For most fleets, managing maintenance and parts efficiently requires a mix of programs and practices. At the 2018 Electric Utility Fleet Managers Conference, those approaches were on display during two sessions that were part of the conference educational program on Strategies for Managing a Safe, Productive and Cost Effective Fleet.
Ameren Illinois fields a fleet of 3,600 vehicles and leverages different maintenance models to find the optimal mix for balancing vehicle repair costs and customer needs. “After realizing we had outdated processes for vendor payments and a lack of metrics, we embarked on a transformation to enable better control of preventive maintenance in outsourced areas,” said Dan Remmert, the fleet manager. “The result was savings of $1.7 million.”
The Oncor Electric Delivery fleet of more than 3,600 vehicles is housed at more than 80 locations and is maintained by internal and external sources split along the lines of hydraulic and general chassis repair. For outsourced maintenance, Oncor utilizes a network of repair shops and mobile mechanics and has a fleet management company that serves as a central billing hub, consolidating maintenance spending into a single billing process.
“This program allows Oncor the freedom to utilize any vendor in its service territory and spend minimal time reconciling invoices from multiple providers,” explained Derek Hoopman, the fleet manager. “Advantages to the outsourced model include lower overall costs, the flexibility to have repairs done in virtually any facility not limited to a geographic service territory, having a central location for repair data, and access to third party dashboards and reporting.”
The Consumers Energy fleet includes more than 7,200 trucks, trailers and pieces of equipment. The company operates 36 garages and has as a staff of 108 mechanics. After experiencing growth in outsourced services, in 2017 a business plan was developed to increase headcount and reduce outsourcing.
“Our original reasons for outsourcing included a seasonal workforce, infrastructure replacement, increased complexity of equipment and a larger fleet size, and a decreased budget,” related Kyle Jones, Consumers Energy’s business relations manager. “From 2010 to 2016 there was pressure to reduce cost by increasing the use of outside services, but it led to extended downtime and reduced quality of repairs and unit utilization.”
Parts management can also be a challenge, and at Southern California Edison, with a fleet of 6,069 cars, trucks, trailers and pieces of off-road equipment, a hybrid approach is proving to be the key to success.
“An SAP implementation in 2008 to manage parts inventory at each garage focused on inventory tracking and management, scheduled obsolescence reviews and a move to a stock vs. inventory model,” related Todd Carlson, manager with Southern California Edison. “However, labor efforts exceeded benefits so we moved to our current practice of using centralized stores, local garage stock and vendor managed solutions.”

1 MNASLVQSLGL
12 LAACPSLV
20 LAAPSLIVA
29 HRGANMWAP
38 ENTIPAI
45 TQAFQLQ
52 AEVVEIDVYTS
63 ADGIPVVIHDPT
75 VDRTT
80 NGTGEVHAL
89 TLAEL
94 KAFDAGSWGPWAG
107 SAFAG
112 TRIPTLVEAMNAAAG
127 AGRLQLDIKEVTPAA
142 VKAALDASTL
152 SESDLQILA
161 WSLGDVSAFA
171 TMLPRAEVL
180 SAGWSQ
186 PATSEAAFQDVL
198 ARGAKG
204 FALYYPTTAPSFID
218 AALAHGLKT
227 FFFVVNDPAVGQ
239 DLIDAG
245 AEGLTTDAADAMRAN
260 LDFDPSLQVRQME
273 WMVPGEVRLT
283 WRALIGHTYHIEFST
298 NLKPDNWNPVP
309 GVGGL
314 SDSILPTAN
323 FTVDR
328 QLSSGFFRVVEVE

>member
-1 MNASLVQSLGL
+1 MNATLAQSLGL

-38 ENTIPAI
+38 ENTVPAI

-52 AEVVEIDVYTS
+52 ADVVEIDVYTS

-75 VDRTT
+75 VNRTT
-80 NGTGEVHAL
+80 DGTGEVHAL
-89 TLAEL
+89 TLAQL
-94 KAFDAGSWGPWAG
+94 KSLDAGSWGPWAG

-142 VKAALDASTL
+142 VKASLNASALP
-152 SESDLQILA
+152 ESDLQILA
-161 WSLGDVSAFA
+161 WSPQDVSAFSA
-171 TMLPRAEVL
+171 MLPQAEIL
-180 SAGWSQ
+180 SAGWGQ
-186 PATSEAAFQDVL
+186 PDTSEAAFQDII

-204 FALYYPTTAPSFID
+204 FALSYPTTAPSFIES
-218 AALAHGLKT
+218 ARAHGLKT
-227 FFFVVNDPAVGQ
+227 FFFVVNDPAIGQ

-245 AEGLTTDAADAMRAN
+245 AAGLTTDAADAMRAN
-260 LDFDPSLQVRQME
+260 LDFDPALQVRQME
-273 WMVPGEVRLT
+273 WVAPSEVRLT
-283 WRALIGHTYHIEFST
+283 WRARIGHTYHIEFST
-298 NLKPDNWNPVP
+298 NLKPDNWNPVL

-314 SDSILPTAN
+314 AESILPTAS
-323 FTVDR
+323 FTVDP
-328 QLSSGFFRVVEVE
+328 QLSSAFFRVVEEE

Today, the utility’s Centralized Storeroom handles fleet-wide parts ordering and logistics and stocks high dollar and long lead-time items, as well as rotational stock for overhauls and volume purchases for custom items and warranty campaigns. Garage stock covers items specific to assigned vehicles from suppliers based on proximity and overnight shipping availability.
The Alabama Power Co. fleet of 5,400 units is based at 14 service centers and is maintained by 118 technicians. “Historically, fleet parts came from one central parts warehouse,” said Brian Johnson, the maintenance manager. “Currently, fully stocked parts storerooms are located at each main garage location. We in-source parts because service and availability is critical with a large variety of equipment and during storm response it is crucial. The process in place provides for accurate inventory management by a well-trained staff, and active relationships with suppliers.
“In-sourcing works for Alabama Power because it is adaptive,” Johnson added. “Looking ahead, opportunities and challenges for the fleet’s parts operation include the use of telematics for predictive maintenance, better collaboration between storerooms, further standardization, and the need to address changing technology.”
EUFMC is an annual event for utility fleet professionals that features educational sessions on fleet management topics and the latest products and technologies, and networking opportunities. For information, visit the conference’s website here.